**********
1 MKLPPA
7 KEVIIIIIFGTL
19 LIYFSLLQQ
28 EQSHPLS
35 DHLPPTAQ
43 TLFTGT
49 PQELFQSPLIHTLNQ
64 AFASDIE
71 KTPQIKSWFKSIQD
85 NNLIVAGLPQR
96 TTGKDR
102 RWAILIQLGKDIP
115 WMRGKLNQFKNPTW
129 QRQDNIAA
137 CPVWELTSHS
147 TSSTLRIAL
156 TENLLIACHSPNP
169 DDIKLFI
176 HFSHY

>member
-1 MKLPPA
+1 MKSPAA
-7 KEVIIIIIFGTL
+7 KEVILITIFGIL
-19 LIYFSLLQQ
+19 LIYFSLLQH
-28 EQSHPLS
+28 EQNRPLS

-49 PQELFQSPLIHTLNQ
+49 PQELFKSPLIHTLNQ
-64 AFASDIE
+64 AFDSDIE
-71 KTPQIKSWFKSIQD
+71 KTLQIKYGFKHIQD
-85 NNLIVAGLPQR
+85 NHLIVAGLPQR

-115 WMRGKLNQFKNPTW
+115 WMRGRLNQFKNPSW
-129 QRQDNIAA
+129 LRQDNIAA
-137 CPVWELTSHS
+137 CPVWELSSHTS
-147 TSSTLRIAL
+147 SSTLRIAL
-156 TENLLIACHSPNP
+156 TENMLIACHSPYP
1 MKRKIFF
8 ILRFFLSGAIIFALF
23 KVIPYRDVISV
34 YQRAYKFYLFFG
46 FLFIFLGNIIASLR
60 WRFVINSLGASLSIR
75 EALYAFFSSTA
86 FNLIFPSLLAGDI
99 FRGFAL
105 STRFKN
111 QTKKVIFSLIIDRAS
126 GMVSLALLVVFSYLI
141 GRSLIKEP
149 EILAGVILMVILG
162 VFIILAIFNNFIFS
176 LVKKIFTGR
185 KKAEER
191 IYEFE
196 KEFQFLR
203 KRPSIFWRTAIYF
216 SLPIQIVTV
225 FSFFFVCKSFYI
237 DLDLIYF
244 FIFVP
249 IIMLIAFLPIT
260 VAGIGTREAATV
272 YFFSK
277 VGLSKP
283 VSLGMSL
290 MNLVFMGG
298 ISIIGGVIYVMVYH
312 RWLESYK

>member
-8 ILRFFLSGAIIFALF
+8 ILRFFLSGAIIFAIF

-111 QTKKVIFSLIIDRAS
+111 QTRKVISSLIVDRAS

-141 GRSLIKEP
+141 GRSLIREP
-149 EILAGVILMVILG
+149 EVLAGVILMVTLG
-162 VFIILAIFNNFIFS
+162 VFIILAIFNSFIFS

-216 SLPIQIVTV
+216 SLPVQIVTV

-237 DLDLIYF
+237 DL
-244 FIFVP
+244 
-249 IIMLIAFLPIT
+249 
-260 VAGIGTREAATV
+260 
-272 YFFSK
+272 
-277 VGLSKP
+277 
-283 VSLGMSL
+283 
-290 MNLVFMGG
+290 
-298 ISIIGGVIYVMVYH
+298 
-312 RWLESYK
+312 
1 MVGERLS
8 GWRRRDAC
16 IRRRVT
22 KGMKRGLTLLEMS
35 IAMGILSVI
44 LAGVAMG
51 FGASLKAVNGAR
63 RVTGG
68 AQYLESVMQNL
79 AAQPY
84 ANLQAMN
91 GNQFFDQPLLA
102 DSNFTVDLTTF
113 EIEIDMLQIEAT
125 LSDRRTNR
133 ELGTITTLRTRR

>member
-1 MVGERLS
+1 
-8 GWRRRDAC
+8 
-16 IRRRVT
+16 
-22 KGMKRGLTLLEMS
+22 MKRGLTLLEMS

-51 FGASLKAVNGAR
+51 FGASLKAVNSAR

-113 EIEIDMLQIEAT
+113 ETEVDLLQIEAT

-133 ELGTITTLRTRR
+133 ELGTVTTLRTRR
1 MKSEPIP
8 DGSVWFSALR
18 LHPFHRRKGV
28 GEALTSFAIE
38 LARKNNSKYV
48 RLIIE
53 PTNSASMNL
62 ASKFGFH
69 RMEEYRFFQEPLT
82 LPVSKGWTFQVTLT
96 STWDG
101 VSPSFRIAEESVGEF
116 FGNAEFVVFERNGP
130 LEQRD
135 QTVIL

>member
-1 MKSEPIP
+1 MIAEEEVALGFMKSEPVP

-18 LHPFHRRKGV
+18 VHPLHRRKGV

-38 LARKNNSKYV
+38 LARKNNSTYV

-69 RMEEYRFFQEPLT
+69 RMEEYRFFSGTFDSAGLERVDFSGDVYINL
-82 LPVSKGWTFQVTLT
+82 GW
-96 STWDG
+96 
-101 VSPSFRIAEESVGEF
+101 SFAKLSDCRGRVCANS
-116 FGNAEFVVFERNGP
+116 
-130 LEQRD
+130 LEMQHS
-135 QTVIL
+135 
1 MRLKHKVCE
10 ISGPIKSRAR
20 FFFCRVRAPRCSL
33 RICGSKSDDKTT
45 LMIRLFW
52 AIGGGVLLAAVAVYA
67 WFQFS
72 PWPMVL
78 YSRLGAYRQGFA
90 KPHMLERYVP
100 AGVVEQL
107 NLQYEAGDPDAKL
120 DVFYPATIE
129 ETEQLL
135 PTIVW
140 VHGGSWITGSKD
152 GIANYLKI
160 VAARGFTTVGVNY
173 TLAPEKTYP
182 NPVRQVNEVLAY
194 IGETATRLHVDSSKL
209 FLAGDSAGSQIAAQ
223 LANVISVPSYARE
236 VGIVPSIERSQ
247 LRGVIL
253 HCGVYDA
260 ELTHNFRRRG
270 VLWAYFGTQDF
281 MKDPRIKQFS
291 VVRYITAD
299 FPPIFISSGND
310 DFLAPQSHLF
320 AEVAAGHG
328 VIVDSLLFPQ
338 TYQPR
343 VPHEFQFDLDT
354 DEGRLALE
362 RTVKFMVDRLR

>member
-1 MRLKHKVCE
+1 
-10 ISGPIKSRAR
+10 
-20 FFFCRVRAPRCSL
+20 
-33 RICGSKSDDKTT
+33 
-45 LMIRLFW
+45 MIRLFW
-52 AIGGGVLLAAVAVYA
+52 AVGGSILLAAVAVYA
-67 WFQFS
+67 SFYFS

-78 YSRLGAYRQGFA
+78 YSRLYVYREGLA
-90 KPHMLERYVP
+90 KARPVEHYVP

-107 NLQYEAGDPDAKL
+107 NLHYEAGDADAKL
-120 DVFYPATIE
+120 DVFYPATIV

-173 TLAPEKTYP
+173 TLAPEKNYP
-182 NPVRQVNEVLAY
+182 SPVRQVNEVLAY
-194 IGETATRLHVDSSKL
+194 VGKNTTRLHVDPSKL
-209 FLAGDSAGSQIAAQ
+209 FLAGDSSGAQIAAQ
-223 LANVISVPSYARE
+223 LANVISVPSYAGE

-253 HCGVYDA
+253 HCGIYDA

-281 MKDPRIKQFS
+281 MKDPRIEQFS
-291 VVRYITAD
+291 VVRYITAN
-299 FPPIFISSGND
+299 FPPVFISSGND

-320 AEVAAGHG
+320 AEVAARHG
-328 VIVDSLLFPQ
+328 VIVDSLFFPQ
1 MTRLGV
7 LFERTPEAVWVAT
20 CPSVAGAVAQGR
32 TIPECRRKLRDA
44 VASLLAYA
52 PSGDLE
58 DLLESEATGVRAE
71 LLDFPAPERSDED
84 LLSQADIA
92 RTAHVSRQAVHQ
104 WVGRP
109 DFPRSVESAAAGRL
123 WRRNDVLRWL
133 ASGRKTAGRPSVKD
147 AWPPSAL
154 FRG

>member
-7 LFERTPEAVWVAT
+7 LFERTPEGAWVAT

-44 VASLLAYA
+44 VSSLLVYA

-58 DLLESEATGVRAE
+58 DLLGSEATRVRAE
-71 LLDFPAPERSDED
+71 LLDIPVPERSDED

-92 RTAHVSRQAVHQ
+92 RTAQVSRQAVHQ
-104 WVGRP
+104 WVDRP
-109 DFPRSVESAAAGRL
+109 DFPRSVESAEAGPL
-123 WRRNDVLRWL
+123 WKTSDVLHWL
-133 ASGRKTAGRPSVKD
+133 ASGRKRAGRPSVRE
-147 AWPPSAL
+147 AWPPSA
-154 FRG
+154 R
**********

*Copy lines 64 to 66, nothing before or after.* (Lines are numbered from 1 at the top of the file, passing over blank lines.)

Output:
191 IYEFE
196 KEFQFLR
203 KRPSIFWRTAIYF